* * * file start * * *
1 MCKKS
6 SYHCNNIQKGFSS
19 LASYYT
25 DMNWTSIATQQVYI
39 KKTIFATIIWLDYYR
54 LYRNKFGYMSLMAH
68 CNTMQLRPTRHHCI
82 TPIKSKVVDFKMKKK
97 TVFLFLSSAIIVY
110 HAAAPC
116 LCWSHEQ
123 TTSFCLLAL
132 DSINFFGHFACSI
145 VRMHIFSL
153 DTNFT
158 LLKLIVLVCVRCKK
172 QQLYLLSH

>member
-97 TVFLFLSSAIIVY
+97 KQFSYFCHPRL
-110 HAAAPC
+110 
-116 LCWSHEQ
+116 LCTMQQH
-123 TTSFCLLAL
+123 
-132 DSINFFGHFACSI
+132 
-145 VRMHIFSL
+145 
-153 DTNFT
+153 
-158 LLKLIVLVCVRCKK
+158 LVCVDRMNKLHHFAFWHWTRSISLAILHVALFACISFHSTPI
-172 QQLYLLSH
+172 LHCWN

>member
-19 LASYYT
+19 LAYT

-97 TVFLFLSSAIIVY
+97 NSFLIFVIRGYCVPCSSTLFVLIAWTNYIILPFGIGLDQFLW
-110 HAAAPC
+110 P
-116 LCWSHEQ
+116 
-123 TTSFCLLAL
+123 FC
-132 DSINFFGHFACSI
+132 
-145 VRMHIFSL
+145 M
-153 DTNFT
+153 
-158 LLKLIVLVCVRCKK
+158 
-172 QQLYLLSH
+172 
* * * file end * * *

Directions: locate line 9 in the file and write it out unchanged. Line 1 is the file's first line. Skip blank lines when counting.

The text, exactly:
97 TVFLFLSSAIIVY